Amen.

James R. Dennis, O.P. © 2021

Two Kinds of People

Anointing-His-Feet-2

The full readings for today can be found here. The Gospel reading follows below:

One of the Pharisees asked Jesus to eat with him, and he went into the Pharisee’s house and took his place at the table. And a woman in the city, who was a sinner, having learned that he was eating in the Pharisee’s house, brought an alabaster jar of ointment. She stood behind him at his feet, weeping, and began to bathe his feet with her tears and to dry them with her hair. Then she continued kissing his feet and anointing them with the ointment. Now when the Pharisee who had invited him saw it, he said to himself, “If this man were a prophet, he would have known who and what kind of woman this is who is touching him– that she is a sinner.” Jesus spoke up and said to him, “Simon, I have something to say to you.” “Teacher,” he replied, “Speak.” “A certain creditor had two debtors; one owed five hundred denarii, and the other fifty. When they could not pay, he canceled the debts for both of them. Now which of them will love him more?” Simon answered, “I suppose the one for whom he canceled the greater debt.” And Jesus said to him, “You have judged rightly.” Then turning toward the woman, he said to Simon, “Do you see this woman? I entered your house; you gave me no water for my feet, but she has bathed my feet with her tears and dried them with her hair. You gave me no kiss, but from the time I came in she has not stopped kissing my feet. You did not anoint my head with oil, but she has anointed my feet with ointment. Therefore, I tell you, her sins, which were many, have been forgiven; hence she has shown great love. But the one to whom little is forgiven, loves little.” Then he said to her, “Your sins are forgiven.” But those who were at the table with him began to say among themselves, “Who is this who even forgives sins?” And he said to the woman, “Your faith has saved you; go in peace.”

Soon afterwards he went on through cities and villages, proclaiming and bringing the good news of the kingdom of God. The twelve were with him, as well as some women who had been cured of evil spirits and infirmities: Mary, called Magdalene, from whom seven demons had gone out, and Joanna, the wife of Herod’s steward Chuza, and Susanna, and many others, who provided for them out of their resources.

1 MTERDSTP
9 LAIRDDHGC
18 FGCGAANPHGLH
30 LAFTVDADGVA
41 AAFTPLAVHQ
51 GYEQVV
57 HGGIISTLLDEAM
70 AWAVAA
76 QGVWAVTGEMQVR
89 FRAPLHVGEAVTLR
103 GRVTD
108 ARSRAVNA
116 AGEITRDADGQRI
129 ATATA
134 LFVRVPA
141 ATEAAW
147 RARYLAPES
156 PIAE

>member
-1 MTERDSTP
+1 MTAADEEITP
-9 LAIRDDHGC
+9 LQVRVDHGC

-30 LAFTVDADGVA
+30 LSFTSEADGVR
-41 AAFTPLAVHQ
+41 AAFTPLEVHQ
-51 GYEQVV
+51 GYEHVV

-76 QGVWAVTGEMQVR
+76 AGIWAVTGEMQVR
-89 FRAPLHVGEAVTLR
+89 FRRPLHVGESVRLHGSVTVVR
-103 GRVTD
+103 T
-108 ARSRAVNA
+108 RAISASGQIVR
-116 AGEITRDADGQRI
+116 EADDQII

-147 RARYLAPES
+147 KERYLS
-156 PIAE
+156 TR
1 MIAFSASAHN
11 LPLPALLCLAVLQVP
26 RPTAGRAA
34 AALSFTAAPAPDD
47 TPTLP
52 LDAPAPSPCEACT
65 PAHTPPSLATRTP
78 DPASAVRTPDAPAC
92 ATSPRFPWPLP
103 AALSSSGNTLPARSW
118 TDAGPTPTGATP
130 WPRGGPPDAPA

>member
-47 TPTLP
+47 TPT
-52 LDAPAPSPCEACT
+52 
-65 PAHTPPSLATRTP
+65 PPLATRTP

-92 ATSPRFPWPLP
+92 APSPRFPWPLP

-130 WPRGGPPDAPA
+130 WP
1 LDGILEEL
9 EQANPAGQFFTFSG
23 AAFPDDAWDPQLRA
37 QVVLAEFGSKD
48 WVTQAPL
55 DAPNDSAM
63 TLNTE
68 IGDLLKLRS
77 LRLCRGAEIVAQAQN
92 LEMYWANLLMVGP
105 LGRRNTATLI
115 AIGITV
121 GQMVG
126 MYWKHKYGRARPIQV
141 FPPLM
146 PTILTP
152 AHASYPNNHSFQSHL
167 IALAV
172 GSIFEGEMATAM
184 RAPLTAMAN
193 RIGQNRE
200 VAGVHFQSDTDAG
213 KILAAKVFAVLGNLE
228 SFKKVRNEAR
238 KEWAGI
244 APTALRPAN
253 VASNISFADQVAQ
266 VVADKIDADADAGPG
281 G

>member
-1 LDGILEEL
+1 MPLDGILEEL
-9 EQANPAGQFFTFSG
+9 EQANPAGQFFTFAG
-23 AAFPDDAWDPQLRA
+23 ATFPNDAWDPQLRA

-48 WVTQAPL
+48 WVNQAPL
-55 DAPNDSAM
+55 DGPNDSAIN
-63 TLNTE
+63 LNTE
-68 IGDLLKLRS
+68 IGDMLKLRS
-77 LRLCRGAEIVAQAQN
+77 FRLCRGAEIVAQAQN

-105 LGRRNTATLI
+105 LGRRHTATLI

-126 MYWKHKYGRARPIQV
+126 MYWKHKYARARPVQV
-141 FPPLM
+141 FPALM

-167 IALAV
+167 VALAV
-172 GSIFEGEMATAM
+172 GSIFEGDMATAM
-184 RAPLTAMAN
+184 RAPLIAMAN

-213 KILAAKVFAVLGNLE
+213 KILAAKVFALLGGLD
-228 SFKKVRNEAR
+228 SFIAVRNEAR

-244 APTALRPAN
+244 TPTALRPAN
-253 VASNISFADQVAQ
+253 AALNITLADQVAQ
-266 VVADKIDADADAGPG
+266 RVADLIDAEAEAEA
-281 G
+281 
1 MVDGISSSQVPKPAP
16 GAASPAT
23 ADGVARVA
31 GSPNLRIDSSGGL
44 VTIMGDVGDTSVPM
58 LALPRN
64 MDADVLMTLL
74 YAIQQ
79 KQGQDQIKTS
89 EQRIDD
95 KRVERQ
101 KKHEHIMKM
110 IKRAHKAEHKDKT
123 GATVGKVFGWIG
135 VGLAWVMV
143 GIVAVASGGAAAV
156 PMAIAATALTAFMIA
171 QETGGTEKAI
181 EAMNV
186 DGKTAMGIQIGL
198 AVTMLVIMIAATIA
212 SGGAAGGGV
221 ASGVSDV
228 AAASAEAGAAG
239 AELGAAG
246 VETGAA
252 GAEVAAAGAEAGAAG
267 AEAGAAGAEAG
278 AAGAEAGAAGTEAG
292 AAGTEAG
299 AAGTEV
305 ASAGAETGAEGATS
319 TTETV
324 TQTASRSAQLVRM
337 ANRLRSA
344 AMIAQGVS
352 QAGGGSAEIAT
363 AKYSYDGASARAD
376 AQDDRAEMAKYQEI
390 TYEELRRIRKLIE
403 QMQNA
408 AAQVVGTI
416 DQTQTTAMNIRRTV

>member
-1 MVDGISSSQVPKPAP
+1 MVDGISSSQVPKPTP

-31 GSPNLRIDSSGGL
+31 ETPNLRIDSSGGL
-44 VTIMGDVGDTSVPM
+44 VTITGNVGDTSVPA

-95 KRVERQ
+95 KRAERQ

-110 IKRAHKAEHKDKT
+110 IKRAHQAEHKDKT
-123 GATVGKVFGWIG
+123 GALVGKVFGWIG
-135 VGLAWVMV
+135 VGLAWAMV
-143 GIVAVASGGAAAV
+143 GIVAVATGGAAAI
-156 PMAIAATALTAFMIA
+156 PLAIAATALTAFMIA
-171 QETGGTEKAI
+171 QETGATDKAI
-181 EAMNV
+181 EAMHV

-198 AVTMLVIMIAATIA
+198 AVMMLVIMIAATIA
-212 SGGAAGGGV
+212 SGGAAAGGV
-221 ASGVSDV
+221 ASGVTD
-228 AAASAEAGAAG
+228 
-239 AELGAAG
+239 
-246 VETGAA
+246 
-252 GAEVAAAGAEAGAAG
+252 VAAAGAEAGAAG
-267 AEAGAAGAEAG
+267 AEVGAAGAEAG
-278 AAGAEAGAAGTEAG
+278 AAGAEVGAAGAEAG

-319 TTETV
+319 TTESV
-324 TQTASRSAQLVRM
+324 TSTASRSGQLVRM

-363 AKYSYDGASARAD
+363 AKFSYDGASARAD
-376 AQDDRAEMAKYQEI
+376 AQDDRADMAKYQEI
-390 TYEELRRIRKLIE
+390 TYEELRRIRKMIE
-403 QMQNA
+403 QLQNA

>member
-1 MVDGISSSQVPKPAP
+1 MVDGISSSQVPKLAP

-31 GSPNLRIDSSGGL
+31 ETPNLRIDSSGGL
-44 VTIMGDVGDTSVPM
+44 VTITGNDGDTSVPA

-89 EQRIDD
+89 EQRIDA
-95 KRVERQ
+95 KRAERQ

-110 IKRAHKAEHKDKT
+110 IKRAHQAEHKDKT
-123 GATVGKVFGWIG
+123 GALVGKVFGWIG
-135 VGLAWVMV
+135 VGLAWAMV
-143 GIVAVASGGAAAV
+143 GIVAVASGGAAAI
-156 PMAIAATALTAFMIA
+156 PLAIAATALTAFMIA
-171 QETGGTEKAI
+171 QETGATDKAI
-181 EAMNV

Then turning toward the woman, he said to Simon, “Do you see this woman?

In the name of the living God: Father, Son and Holy Spirit.

It was back in my hometown, Odessa, Texas, in the mid-1990s. My father had retired, along with two of his closest friends, from the oilfield where they spent almost all their working lives, and I had gone home to visit my family. And Dad used to meet with these two friends at the bank every Tuesday morning for coffee, because the coffee was free and they were notorious cheapskates.

Now, these men became known as the Board of Directors, and each of them had a given area of responsibility. Luther Stewart was a worldly man, and so he was put in charge of politics. Homer Pittman was from Oklahoma, and he was in charge of weather because people from Oklahoma know a lot about weather. And because I was a lawyer, my father was in charge of the O.J. Simpson trial. And if something went wrong in their area of responsibility (the wind blew too much, or Judge Ito made a ruling no one could understand) the board member in charge of that area would catch nine different kinds of perdition.

So, one day I was with them, taking my coffee, and Homer Pittman opined that there were two kinds of people in this world: people who were just chasing money, and people who weren’t. Well, we discussed that for a while, and then Luther Stewart suggested that there were in fact two kinds of people in the world, but they were people who were happy by nature and people who weren’t. On the way home my father (a man of considerable wisdom) looked at me and said, “James, I think there are two kinds of people in this world. There’s people who think there’s two kinds of people, and people who don’t.”

So, in today’s Gospel, we find Jesus spending time with two kinds of people: sinners and Pharisees. And we come to realize that most of us fall into one or the other of these categories. And the extra-good news is that we don’t have to choose one or the other. Many of us are skilled enough that we can be both, sometimes at the same time.

You know, I love Luke’s Gospel. As I read it, I can’t wait to find out who Jesus is going to spend his time with next: blind people, the lame, lepers, Gentiles, Roman soldiers and prostitutes. It’s like he went around, looking for people no one else liked, people no one with good sense would pay any attention to, misfits and scoundrels. It’s like he didn’t care what other people thought about him. And just in case you missed that observation, Luke tells us at the end of the story that Jesus went and passed his time with people who had been possessed of evil spirits and diseases.

Jesus has a habit of doing this kind of thing. Whenever we draw a line in the sand and say “on this side of the line is where God happens,” Jesus walks across that line. And then, he hops back over to the other side, and then, he hops back. That’s especially true when people try to tell Jesus who is worthy of God’s love.